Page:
Though shaken, finance and trade start to stir |
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Though shaken, finance and trade start to stir

Published on Friday, 22 Feb 2013
Pallavi Anand

With every new year comes fresh feelings of hopefulness. In the financial and commercial worlds, this positivity equates to anticipative business and economic confidence – a fact reflected by Robert Half’s latest Financial Employment Report.

The survey, which provides hiring projections for the first quarter of 2013, revealed that 33 per cent of banking and financial services firms, and 39 per cent of commerce and industry companies, plan to expand headcount in the first part of the year.

“Our survey indicates that companies are optimistic about their growth prospects, and many are cautiously adding new headcount as we enter 2013,” says Pallavi Anand, director of Robert Half Hong Kong.

Collecting the views of 150 senior financial services leaders and 150 CFOs and finance directors in Hong Kong, the survey also found that almost half of all financial services and commercial firms plan to maintain their current headcount, while only a small number plan to cut staff levels.

This optimism correlates with the high percentage of companies that showed confidence in Hong Kong’s growth prospects, as well as their own.

“The business and financial leaders that we conducted this survey with continue to have quite a confident outlook for business and the economy in Hong Kong,” Anand says.

She adds, however, that this is optimism supplemented with a fair dose of caution, as most of the confidence comes from the fact that these firms can see stability in comparison to last year.

“If you compare 2012 to 2011 there were drastic changes, and that is why there was not much confidence last year. But this year, as a result of recent stability, there is slightly more optimism – though it is still cautious optimism,” she says.

Tony Pownall, general manager of Hudson Hong Kong, is seeing similar results. He says firms are moving into 2013 with the same confidence as the last quarter of 2012, and he expects it to last throughout the year.

“According to the latest Hudson survey, factually, across the board in Hong Kong, 37 per cent of employers expect to increase headcount, and throughout the year there could be a gradual tick upwards in the confidence to hire,” Pownall says.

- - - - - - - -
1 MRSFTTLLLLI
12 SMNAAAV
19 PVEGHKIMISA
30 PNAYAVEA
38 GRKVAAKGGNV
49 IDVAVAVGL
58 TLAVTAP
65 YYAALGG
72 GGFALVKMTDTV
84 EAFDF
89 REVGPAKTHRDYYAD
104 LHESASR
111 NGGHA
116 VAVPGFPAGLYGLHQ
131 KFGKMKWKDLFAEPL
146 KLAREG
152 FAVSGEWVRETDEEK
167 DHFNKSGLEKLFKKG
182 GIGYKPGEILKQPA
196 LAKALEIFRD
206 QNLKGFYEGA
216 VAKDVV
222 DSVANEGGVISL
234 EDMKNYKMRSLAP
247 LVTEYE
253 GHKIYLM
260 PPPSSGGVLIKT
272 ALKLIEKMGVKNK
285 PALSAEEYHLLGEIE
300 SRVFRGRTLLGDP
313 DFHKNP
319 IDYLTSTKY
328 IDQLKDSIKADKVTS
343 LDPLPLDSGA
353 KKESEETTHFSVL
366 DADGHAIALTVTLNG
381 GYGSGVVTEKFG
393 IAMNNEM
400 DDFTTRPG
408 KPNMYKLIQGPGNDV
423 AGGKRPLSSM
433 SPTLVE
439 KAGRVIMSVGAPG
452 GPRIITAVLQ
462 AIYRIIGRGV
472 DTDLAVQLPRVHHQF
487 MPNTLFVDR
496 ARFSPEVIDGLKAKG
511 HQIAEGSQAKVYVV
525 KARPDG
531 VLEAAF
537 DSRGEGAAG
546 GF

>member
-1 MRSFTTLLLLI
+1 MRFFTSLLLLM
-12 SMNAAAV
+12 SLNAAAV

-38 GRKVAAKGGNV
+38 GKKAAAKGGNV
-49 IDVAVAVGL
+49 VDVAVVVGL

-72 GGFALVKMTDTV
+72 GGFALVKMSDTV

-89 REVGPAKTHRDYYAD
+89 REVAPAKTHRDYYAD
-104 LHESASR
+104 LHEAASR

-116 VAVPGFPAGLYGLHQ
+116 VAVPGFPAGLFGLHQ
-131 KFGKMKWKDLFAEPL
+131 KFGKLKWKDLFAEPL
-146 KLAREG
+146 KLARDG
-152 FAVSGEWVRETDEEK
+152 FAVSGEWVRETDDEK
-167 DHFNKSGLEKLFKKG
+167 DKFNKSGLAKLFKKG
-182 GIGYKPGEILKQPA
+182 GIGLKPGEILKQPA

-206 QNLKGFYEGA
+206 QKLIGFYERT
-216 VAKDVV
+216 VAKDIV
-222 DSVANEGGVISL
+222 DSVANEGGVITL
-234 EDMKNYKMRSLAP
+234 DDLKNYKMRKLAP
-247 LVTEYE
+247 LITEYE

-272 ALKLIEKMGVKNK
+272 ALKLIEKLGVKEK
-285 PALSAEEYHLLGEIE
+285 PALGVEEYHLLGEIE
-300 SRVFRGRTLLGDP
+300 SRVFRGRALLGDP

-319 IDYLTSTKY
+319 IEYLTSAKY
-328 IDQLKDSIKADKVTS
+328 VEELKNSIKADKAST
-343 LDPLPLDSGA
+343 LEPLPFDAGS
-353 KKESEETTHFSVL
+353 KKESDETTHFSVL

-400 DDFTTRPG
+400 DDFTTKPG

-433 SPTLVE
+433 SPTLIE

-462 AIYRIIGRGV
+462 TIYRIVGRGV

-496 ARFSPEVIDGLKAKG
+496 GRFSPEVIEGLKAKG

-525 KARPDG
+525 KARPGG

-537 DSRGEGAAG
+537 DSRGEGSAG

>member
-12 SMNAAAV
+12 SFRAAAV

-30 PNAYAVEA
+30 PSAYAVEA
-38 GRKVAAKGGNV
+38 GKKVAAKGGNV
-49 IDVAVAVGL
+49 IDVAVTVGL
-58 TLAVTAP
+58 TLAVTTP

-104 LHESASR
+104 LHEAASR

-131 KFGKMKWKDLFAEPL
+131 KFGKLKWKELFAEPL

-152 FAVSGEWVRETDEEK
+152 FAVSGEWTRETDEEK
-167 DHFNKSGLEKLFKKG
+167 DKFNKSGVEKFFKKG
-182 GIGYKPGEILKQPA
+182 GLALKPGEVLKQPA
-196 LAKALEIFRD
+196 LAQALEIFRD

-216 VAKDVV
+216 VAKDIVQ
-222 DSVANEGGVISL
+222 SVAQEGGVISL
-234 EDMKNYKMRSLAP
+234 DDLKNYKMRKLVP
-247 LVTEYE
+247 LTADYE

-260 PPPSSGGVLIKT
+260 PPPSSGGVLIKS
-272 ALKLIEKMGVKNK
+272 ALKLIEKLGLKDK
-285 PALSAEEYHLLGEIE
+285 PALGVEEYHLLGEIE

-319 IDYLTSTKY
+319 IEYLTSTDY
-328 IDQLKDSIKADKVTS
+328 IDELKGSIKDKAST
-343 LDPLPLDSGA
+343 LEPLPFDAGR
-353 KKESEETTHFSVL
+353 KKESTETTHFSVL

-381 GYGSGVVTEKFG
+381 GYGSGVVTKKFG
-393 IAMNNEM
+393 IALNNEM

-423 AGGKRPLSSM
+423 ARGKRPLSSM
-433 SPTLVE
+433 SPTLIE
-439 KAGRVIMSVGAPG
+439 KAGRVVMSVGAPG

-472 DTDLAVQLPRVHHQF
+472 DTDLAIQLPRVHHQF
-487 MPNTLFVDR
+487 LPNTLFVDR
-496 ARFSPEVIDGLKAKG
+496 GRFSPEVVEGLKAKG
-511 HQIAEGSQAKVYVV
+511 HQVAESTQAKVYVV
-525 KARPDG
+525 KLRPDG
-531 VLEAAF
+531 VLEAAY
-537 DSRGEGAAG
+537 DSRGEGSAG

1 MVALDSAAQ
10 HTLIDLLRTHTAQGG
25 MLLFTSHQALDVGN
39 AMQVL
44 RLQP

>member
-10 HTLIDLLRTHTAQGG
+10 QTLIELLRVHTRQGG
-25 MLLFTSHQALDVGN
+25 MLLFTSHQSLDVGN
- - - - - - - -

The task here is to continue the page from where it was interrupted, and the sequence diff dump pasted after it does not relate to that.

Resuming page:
Marc Burrage, regional director of Hays in Hong Kong, is also witnessing more activity across all sectors than in the same period last year, which he says bodes well for the rest of this year.

“We are seeing more employers willing to hire or sponsor qualified overseas candidates in skill-short areas. This is certainly up from 2012, while many more are now using flexible staffing approaches than in the past 12 months. We expect the use of these workers to increase over the next year,” he says.

Back at Robert Half, the areas reported as most in demand by Hong Kong financial services leaders and finance directors were accounting and finance, risk management, revenue generation, and compliance. In the commercial sector, accounting, credit analysis, cost accounting, financial planning, and compliance and risk were reported as being the areas hardest to fill.

Anand points out that a need for treasury and cash-flow roles in the commercial sector has been generated by industry stability and a focus on process improvement and streamlining. Meanwhile, the demand from financial services for staff in operational areas is the upshot of new banking regulations that are coming into effect.

Sharmani Thomas, a regional director of Michael Page in Hong Kong, says that demand is rising in the compliance and risk area because of regulatory framework changes. The company has also felt the jump in optimism and reports 35 per cent more hiring activity in the banking and financial services sector than in January 2012.

However, as Thomas says: “Every year starts off with optimism, because people want it to be a self-fulfilling prophecy. The bankers go out, the CEOs go out, and everyone wants to believe this year is going to be better than the last. It is human nature.”

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